You didn't really think the U.S. government massive data collection revelations were over, did you? Sources now say the C.I.A. is in on the game monitoring international money transactions looking for possible terrorist activity.

"The C.I.A. is secretly collecting bulk records of international money transfers." "That includes transactions into and out of the United States." ​(Via CNBC)

"The data collection includes transactions by Americans with companies like Western Union. The program is authorized under the same law that lets the N.S.A. collect international phone records." (Via Al Jazeera)

The New York Times and the Wall Street Journal took the lead on the story, citing anonymous sources the papers say are both former and current government officials.

The Journal reports the inspiration for the program appears to be the 9/11 attackers' transfer of $300,000 over time in small amounts that looked similar to immigrants' patterns of sending money home. (Video via ABC)

The Journal says none of the data collected involve purely domestic transactions like bank-to-bank transfers and most of what the C.I.A.is tracking is solely foreign. (Via The Wall Street Journal)

Still, they include transfers to and from the U.S. and, at times, include Social Security numbers. (Via WSOC)

As when Edward Snowden first revealed N.S.A. monitoring tactics earlier this year, it begs the question: what other data is the government collecting by using the Patriot Act?

The Times reports there were earlier indications of at least two other bulk collections when President Obama released a federal judge's opinion on why courts gave these programs their blessing. (Via The New York Times)

"Specifically, Judge Eagan noted that the court had previously examined the issue of what records are relevant to an investigation for the purpose of 'bulk collections,' plural."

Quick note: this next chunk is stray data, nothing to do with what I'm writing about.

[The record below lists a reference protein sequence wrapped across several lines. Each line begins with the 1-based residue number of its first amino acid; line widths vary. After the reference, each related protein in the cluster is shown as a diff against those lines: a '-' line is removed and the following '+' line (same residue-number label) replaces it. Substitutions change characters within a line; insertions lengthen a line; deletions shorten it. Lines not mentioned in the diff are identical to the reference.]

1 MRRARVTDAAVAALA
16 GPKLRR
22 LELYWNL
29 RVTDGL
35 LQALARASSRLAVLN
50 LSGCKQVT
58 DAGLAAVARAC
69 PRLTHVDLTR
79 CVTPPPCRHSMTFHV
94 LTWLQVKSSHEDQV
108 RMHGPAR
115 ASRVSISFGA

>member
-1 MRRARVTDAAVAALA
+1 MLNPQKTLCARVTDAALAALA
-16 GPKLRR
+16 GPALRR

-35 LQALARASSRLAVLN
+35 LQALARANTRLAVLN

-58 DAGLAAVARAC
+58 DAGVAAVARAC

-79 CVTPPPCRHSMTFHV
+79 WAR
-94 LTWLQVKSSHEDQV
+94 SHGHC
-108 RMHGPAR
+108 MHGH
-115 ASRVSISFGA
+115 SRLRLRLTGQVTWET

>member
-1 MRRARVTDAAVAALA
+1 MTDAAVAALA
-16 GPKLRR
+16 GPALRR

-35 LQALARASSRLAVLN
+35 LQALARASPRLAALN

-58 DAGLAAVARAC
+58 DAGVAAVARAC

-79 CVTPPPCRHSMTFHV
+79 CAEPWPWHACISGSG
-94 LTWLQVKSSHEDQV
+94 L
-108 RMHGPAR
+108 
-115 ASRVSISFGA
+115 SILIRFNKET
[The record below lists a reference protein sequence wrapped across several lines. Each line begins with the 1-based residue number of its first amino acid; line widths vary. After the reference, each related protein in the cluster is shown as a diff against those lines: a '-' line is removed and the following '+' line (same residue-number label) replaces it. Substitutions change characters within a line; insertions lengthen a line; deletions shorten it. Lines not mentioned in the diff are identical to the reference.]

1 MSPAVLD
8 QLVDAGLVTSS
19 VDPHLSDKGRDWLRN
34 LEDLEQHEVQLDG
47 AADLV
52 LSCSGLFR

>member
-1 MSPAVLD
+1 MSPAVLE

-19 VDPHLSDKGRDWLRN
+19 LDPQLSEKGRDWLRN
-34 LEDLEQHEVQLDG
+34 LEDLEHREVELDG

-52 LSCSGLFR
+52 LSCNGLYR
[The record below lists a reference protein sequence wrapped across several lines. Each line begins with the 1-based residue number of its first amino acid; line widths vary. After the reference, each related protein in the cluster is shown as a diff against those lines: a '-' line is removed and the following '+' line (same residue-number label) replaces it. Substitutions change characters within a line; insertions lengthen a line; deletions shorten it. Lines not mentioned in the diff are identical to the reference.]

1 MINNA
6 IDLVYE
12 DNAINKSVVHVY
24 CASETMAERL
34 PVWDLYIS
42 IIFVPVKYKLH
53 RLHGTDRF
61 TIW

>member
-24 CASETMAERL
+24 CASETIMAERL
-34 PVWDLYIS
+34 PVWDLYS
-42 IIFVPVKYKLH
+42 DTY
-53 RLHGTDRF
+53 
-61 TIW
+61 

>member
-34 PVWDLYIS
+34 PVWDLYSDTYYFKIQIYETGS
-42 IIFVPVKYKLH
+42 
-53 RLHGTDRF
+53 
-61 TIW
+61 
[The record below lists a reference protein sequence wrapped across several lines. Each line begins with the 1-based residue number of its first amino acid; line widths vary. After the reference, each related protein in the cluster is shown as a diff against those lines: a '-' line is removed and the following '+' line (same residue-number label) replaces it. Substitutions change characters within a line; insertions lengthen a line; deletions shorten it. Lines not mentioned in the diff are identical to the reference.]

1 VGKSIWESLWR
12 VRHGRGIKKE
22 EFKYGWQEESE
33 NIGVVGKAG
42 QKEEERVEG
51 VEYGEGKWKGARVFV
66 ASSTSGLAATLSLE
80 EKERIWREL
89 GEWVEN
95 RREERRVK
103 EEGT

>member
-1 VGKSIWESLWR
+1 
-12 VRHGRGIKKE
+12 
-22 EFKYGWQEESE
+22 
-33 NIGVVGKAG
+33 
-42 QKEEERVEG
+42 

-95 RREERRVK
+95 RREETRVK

Former government officials told the Journal the program has been useful in finding terrorist relationships and financial patterns, but those sources didn't go into specifics.

Sources: C.I.A. Tracks Money Like N.S.A. Tracks Phone Calls

by Cliff Judy
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Transcript
Nov 15, 2013

Sources: C.I.A. Tracks Money Like N.S.A. Tracks Phone Calls

(Image source: Central Intelligence Agency)

BY Cliff Judy

You didn't really think the U.S. government massive data collection revelations were over, did you? Sources now say the C.I.A. is in on the game monitoring international money transactions looking for possible terrorist activity.

"The C.I.A. is secretly collecting bulk records of international money transfers." "That includes transactions into and out of the United States." ​(Via CNBC)

"The data collection includes transactions by Americans with companies like Western Union. The program is authorized under the same law that lets the N.S.A. collect international phone records." (Via Al Jazeera)

The New York Times and the Wall Street Journal took the lead on the story, citing anonymous sources the papers say are both former and current government officials.

The Journal reports the inspiration for the program appears to be the 9/11 attackers' transfer of $300,000 over time in small amounts that looked similar to immigrants' patterns of sending money home. (Video via ABC)

The Journal says none of the data collected involve purely domestic transactions like bank-to-bank transfers and most of what the C.I.A.is tracking is solely foreign. (Via The Wall Street Journal)

Still, they include transfers to and from the U.S. and, at times, include Social Security numbers. (Via WSOC)

As when Edward Snowden first revealed N.S.A. monitoring tactics earlier this year, it begs the question: what other data is the government collecting by using the Patriot Act?

The Times reports there were earlier indications of at least two other bulk collections when President Obama released a federal judge's opinion on why courts gave these programs their blessing. (Via The New York Times)

"Specifically, Judge Eagan noted that the court had previously examined the issue of what records are relevant to an investigation for the purpose of 'bulk collections,' plural."

Former government officials told the Journal the program has been useful in finding terrorist relationships and financial patterns, but those sources didn't go into specifics.

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